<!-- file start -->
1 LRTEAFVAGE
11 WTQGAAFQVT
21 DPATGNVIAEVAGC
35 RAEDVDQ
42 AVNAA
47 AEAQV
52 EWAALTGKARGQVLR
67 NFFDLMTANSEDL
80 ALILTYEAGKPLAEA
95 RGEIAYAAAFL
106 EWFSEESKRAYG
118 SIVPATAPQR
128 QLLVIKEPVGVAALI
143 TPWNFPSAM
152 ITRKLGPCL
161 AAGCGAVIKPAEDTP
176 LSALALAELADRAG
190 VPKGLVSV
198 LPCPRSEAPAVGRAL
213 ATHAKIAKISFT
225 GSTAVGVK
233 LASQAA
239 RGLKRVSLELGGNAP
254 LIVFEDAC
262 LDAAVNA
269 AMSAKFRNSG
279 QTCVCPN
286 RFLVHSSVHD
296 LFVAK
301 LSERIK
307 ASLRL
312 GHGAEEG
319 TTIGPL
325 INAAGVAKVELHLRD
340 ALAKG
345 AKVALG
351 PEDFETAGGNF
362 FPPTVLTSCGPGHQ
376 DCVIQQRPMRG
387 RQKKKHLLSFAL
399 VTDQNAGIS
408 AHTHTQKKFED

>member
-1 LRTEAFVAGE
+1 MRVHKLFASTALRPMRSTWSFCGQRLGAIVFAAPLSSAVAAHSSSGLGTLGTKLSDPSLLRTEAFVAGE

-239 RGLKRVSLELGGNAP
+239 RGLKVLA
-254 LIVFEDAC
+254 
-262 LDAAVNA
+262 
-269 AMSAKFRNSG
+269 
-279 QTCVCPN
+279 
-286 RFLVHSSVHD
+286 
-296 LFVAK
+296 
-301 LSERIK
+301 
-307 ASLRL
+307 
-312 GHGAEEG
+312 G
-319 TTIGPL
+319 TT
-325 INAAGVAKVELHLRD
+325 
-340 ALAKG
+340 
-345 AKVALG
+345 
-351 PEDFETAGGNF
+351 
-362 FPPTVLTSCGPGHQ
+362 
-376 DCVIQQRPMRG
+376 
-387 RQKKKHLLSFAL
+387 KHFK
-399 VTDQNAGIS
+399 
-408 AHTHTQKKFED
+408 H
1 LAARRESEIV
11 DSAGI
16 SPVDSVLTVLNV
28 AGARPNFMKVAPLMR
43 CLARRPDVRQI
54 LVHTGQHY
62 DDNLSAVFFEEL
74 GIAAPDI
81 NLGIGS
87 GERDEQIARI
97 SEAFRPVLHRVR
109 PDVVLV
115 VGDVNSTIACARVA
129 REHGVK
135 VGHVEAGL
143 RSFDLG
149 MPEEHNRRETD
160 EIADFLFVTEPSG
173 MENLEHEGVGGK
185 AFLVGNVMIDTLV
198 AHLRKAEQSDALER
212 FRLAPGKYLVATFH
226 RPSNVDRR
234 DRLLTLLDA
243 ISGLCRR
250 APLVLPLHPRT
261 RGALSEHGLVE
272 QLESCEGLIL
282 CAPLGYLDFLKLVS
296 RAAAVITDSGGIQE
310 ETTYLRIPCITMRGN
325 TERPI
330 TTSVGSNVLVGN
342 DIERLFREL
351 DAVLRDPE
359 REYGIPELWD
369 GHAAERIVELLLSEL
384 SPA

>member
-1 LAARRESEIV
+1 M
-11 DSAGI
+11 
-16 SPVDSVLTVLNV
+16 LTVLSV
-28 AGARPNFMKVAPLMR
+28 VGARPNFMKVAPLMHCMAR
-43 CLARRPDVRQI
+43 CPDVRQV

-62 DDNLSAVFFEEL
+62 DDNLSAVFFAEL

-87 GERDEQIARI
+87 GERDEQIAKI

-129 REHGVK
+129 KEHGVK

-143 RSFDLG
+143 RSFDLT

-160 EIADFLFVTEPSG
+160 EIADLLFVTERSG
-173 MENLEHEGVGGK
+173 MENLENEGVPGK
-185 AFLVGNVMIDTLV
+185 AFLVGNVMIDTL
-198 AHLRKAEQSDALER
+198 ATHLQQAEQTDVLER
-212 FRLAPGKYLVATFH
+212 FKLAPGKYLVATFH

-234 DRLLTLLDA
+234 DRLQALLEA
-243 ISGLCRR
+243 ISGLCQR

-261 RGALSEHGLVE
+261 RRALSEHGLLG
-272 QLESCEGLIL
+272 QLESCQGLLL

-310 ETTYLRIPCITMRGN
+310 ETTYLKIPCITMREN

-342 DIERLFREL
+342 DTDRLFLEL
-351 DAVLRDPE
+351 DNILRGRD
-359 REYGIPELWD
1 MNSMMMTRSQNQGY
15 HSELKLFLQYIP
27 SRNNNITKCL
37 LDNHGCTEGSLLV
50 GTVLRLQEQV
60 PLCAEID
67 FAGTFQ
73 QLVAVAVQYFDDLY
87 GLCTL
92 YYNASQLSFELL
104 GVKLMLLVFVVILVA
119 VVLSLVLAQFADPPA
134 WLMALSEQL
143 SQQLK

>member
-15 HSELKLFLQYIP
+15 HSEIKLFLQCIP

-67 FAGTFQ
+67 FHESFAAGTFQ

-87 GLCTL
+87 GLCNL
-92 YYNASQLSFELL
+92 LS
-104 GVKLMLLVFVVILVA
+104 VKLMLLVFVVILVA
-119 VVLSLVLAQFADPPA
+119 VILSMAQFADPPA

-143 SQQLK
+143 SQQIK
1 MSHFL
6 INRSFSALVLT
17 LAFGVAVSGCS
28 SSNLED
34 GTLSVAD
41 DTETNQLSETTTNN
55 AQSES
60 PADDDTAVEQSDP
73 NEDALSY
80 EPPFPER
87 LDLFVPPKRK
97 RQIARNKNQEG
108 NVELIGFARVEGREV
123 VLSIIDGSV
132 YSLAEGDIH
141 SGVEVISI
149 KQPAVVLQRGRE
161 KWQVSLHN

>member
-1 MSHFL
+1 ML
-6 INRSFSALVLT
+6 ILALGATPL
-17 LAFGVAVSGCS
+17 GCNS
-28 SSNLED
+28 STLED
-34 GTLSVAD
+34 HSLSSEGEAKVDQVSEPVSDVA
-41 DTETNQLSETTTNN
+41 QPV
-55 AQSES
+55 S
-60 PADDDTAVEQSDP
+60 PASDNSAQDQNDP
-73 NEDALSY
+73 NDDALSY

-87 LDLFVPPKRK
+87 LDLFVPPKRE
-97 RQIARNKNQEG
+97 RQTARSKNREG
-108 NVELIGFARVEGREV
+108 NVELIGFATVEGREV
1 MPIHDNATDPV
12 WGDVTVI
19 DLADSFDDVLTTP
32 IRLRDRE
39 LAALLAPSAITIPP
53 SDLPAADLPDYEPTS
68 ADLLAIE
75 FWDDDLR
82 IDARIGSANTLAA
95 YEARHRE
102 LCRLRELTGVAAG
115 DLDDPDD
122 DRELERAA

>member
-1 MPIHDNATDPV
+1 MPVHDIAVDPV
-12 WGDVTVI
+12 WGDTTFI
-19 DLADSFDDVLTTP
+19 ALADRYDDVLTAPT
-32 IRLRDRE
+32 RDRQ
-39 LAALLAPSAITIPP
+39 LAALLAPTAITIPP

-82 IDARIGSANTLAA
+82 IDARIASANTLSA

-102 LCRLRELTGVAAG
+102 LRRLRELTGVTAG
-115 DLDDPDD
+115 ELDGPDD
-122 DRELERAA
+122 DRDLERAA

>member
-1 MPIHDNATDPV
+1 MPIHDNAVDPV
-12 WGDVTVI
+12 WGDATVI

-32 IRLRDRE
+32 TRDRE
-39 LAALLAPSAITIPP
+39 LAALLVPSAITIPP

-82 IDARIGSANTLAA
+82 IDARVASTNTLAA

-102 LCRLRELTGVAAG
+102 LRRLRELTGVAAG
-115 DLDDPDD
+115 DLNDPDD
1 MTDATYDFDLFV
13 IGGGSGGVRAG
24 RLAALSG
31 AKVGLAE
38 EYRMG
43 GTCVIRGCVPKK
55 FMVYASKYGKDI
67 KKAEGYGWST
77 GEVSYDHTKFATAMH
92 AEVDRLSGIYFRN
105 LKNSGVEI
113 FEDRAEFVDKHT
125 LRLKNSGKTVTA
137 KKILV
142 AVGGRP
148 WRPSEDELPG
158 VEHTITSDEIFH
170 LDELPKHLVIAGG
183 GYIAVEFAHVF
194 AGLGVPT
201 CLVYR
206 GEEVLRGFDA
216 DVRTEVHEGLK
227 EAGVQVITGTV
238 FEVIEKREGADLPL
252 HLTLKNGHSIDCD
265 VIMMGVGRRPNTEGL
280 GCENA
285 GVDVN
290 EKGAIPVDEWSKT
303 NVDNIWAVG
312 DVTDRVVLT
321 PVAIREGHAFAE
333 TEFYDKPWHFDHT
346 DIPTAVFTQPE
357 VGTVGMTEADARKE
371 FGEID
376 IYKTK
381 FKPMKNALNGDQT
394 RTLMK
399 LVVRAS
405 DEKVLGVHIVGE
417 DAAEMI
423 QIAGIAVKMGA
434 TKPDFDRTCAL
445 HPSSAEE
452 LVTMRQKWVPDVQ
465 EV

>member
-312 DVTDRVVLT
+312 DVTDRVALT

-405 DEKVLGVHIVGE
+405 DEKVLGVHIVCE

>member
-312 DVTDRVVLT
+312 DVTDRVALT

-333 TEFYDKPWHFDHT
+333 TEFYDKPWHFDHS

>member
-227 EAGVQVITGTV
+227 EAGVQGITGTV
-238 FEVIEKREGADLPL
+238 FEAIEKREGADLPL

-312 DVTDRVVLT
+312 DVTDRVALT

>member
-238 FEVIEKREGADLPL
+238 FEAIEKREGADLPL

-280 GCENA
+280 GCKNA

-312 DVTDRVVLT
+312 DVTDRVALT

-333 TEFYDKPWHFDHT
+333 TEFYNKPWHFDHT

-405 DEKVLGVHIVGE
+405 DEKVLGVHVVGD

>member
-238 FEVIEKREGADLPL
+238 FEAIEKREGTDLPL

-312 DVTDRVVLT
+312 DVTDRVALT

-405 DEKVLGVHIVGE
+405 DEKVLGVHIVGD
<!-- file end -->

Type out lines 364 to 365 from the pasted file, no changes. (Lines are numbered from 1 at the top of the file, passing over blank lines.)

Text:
-238 FEVIEKREGADLPL
+238 FEAIEKREGTDLPL